Thursday, May 9, 2013

Crimson Sky, By Gretchen Craig

Crimson Sky


Wow.  It has been years since I've read historical fiction this good.  Margaret George, eat your heart out.  It took me a while to read this, but it was sooooo worth it.  I'm glad I didn't make it through this in an evening.  I relished these words.

Ms. Craig has managed to weave a tapestry of life in 1598 New Mexico, with the life of the Keres, Pueblo Indians.  I could go into a synopsis of the story, with lists of characters, and a plot summary and all that.  But I'm not.  What I'm going to say is this:  If powerful storytelling is your thing, if factual research is your thing, if three dimensional characters, both primary and secondary is your thing, if great story structure with interwoven sub-plots and few if any holes is your thing, then Crimson Sky is certainly worth your time.

This is not just a sensitive story about Native Americans, but their struggles through droughts, invaders (both foreign and domestic), and disease.  Ms. Craig shows such an in-depth portrayal of this culture, that I feel like I've been living with them this past week.  My heart has been torn out, put back, and torn out again.  She portrayed both the Native Americans and the Spaniards as humans, inherently weak, yet with an inner strength to survive. 

This story was filled with poignant images, detailed settings, and real people.  My heart ached for the characters, even the antagonists, because Ms. Craig made them REAL.  This is something I struggle with in my own writing, making the bad guys have something likeable in them, because that makes them more realistic.  I'm taking notes on this one.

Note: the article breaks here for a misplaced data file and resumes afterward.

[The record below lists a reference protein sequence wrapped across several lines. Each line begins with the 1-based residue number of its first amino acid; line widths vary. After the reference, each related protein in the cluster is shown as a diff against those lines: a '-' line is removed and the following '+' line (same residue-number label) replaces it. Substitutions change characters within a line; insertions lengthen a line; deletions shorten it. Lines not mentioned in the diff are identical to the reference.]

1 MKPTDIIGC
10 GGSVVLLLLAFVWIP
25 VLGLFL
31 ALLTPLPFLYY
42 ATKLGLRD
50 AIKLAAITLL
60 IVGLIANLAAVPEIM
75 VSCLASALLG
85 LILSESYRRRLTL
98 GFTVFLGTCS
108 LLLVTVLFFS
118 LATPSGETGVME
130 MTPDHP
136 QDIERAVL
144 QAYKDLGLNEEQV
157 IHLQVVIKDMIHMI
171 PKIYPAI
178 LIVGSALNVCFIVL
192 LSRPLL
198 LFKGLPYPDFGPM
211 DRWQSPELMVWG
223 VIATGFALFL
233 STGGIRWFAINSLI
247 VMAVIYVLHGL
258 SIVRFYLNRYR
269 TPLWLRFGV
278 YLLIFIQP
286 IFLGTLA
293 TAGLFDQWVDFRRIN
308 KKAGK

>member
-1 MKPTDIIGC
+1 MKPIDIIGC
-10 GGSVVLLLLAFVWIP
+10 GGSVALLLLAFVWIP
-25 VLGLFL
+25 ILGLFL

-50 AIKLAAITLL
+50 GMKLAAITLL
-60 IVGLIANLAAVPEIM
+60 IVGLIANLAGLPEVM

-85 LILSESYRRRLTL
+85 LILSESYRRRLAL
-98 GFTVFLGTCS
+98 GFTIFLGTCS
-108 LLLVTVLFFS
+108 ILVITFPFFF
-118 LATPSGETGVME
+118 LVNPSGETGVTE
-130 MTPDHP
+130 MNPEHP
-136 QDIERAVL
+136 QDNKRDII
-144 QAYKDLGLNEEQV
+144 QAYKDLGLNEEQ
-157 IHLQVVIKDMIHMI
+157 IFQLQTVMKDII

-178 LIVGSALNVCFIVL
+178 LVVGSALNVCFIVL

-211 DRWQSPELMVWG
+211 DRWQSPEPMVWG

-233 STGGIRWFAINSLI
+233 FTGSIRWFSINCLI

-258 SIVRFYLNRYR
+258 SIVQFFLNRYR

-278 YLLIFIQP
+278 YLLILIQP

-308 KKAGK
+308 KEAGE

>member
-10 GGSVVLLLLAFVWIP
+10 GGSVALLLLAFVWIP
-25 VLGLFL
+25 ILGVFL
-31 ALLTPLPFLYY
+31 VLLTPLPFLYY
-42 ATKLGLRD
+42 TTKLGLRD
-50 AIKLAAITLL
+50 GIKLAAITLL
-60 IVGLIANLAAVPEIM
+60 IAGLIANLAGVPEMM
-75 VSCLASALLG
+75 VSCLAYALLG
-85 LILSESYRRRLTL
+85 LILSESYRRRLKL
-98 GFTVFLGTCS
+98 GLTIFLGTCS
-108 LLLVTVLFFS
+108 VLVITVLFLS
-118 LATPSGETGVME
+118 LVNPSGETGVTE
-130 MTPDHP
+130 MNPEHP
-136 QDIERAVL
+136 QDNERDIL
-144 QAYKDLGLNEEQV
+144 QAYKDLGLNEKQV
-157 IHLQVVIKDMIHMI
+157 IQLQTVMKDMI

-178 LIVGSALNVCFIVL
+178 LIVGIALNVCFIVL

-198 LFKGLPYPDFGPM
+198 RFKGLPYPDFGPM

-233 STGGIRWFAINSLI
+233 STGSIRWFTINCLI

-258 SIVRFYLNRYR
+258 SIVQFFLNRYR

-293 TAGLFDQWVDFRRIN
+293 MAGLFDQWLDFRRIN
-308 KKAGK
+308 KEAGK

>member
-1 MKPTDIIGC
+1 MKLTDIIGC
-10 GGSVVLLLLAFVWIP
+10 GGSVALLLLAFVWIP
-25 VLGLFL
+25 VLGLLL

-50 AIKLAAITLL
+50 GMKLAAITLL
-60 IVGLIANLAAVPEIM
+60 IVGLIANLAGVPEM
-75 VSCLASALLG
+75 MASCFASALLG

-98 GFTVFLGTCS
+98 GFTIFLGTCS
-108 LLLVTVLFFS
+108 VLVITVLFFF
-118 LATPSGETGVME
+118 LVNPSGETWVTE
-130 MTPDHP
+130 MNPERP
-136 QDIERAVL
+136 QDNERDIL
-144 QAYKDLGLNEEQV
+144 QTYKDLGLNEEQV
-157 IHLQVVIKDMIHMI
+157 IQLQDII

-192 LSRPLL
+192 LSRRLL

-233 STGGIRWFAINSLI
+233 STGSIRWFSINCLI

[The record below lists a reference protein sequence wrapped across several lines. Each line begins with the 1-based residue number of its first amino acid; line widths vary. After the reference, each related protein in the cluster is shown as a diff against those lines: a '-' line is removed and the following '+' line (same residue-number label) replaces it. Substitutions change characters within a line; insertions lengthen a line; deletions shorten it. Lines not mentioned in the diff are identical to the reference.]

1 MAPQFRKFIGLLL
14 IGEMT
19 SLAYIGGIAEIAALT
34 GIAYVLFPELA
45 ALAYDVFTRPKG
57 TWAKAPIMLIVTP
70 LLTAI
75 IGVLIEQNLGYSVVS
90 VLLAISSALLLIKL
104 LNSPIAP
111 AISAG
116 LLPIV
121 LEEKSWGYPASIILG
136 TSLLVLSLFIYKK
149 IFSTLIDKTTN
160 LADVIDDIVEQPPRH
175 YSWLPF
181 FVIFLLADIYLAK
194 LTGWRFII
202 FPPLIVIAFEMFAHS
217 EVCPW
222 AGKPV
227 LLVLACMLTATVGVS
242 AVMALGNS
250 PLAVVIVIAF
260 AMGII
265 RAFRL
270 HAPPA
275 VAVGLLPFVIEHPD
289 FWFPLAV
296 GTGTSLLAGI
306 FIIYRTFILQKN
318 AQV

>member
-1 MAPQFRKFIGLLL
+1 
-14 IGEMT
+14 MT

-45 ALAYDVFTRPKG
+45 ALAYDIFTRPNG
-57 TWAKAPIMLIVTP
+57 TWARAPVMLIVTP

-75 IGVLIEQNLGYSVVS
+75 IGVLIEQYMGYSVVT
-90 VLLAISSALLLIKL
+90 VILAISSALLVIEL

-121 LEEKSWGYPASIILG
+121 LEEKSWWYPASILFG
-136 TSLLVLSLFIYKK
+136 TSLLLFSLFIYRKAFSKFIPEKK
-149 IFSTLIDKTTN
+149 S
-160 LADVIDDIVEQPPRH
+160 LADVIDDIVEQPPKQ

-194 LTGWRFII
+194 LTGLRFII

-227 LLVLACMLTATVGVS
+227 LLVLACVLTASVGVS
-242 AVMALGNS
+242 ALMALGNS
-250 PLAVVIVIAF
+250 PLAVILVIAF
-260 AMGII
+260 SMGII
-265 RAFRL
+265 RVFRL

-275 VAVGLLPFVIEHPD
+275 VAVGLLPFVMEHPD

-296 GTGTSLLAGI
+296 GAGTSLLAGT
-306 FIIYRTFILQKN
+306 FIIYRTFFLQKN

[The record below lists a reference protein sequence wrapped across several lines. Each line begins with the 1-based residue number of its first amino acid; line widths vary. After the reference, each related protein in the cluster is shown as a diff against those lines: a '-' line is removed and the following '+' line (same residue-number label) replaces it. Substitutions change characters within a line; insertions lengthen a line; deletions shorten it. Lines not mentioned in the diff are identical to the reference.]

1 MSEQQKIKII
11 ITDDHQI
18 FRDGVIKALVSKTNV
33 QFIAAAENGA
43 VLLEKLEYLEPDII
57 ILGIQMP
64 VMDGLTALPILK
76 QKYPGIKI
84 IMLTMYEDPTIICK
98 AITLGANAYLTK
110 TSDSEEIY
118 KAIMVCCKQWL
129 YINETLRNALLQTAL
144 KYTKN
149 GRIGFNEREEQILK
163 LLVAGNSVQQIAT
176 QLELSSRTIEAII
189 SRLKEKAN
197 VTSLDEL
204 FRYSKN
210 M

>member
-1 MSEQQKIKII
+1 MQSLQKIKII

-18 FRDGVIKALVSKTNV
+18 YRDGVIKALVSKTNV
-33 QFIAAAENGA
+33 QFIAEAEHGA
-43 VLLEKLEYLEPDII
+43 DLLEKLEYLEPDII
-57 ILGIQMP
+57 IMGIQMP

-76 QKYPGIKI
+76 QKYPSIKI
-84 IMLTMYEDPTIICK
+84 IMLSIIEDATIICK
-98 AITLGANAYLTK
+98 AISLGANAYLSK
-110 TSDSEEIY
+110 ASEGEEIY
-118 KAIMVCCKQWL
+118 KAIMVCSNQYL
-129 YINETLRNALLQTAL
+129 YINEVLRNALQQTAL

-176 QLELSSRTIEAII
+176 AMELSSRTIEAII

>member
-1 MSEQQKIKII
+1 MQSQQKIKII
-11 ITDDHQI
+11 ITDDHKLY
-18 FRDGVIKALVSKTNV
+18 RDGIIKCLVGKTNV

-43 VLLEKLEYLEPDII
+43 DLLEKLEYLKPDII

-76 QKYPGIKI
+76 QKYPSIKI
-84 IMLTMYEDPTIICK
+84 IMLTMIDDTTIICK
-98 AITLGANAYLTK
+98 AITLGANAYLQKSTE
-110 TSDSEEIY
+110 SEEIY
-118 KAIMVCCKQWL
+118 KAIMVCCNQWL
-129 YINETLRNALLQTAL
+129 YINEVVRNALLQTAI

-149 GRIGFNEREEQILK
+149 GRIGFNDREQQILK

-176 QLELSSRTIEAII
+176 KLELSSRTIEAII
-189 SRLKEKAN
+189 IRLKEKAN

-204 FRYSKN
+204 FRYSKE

The story itself was reminiscent of the Odyssey, or Cold Mountain, with a hero and his trek, although it also brings to mind Shakespeare and his star-crossed lovers.  But this one has my favorite: an HYE.  I'm looking forward to my next Gretchen Craig book.

When I was sixteen, my dad and I took a camping trip across Texas, to El Paso, New Mexico, and up to Pueblo, Colorado.  These tiny cliff-dwellings fascinated me in a way that no place else in America has ever captivated me before.  I spent the rest of the summer trying to imagine living inside those tiny apartments (And then I went off to college.  Ha!)  This book was a true treasure for me to find, as it reminded me of this vacation with my dad.  If he were alive today, he would have read it, and enjoyed it immensely.

I loved this book.  Period.  It's now in my top ten.

Kudos, Gretchen Craig.  Thank you for a wonderful read.

At Amazon:

1 comment:

  1. I agree!
    I read this book a year or two ago and still remember it. Vivid writing. I'm definitely a Gretchen Craig fan. Loved her short story collections, especially Looking for Luv.